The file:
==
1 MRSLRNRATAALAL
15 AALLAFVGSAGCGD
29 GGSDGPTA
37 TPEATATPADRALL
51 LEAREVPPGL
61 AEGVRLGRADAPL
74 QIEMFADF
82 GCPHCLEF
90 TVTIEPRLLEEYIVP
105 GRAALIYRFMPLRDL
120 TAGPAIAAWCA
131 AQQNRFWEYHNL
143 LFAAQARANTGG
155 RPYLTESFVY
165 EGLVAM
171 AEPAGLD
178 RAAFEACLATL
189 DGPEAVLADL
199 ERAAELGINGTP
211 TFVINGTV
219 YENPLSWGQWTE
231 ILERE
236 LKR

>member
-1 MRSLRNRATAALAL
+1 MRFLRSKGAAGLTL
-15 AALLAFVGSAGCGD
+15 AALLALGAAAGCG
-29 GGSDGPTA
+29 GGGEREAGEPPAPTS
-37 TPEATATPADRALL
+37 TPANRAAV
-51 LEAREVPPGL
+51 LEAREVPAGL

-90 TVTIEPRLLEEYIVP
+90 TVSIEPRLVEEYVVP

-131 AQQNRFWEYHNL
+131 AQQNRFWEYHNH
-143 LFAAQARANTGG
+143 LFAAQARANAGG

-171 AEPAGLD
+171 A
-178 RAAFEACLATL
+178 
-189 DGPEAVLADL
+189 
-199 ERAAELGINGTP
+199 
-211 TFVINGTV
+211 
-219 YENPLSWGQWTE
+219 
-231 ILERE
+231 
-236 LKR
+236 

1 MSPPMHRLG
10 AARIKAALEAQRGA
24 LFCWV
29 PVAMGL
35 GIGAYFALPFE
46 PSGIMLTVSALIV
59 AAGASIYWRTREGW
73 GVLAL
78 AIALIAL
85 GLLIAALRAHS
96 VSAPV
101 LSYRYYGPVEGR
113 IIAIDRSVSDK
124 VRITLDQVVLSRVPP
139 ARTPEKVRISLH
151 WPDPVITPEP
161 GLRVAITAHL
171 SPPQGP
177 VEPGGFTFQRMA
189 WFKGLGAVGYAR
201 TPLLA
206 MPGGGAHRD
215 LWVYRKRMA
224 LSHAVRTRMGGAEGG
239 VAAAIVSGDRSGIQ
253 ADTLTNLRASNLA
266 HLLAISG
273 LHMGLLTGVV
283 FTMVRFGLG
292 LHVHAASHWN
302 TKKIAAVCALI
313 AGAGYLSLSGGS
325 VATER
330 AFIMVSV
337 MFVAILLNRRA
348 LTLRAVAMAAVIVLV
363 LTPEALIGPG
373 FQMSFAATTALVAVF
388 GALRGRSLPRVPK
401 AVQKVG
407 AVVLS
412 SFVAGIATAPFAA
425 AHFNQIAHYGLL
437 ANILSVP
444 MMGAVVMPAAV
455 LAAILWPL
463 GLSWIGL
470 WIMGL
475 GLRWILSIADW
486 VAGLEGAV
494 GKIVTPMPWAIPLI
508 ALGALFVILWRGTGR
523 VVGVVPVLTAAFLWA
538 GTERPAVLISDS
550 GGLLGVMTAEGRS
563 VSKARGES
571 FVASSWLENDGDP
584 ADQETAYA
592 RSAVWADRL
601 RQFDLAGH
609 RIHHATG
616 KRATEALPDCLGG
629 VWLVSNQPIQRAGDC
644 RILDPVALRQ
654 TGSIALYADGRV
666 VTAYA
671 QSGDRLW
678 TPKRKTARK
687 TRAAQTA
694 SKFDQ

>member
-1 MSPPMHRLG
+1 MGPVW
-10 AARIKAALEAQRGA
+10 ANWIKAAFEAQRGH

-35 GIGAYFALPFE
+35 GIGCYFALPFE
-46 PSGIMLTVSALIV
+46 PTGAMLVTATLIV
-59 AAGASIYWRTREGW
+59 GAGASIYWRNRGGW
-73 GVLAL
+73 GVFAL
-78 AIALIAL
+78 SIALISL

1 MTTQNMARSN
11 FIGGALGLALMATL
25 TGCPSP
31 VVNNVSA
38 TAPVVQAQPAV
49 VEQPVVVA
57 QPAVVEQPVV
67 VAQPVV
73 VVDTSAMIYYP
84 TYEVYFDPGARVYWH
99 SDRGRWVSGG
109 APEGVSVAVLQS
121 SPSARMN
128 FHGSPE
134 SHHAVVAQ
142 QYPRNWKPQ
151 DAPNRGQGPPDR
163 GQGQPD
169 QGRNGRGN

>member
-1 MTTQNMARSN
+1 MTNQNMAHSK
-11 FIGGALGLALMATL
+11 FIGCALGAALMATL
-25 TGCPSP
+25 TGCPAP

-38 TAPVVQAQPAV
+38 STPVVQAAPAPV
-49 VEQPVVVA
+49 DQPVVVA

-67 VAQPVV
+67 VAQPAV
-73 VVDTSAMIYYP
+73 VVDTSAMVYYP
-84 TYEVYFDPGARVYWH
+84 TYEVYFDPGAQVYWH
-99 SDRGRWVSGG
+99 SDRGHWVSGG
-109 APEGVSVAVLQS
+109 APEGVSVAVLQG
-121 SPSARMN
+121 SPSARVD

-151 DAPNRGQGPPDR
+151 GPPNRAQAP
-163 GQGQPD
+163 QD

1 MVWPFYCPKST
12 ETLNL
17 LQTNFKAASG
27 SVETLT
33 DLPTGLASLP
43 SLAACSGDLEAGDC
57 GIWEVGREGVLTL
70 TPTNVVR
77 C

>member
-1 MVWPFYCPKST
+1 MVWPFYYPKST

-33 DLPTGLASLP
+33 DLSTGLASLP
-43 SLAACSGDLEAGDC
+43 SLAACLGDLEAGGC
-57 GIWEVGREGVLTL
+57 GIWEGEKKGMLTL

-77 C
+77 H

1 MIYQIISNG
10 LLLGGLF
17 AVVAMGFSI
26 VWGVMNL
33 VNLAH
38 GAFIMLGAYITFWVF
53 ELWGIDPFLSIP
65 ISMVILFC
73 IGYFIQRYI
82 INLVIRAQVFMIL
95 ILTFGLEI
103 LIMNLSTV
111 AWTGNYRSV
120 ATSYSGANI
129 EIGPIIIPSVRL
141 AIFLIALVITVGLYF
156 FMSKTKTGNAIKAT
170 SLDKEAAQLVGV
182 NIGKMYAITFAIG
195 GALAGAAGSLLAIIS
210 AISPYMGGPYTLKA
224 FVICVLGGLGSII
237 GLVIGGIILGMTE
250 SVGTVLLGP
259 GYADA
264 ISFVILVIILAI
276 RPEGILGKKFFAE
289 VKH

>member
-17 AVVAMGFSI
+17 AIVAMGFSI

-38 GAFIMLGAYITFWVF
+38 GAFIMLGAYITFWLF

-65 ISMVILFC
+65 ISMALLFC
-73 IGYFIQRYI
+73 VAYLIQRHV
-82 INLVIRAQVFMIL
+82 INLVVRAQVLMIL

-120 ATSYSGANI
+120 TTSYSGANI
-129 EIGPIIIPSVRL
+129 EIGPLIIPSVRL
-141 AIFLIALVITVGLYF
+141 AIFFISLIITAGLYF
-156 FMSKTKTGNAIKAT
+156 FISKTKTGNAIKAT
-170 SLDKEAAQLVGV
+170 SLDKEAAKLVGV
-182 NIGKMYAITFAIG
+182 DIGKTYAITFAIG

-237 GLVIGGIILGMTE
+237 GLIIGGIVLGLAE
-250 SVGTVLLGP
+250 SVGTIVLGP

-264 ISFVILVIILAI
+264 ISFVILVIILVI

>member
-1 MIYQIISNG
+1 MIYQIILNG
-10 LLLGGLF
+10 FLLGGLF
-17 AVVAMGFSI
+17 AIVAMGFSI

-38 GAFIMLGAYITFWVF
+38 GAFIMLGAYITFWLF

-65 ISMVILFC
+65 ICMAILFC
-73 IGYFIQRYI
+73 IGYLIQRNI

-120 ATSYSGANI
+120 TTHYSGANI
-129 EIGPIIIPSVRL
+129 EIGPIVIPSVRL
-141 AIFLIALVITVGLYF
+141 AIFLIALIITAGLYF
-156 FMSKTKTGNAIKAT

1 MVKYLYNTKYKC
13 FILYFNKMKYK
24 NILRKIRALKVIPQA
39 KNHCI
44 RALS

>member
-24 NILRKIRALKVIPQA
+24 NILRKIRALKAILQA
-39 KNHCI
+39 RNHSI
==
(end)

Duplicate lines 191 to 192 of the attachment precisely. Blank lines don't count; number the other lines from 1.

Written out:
27 SVETLT
33 DLPTGLASLP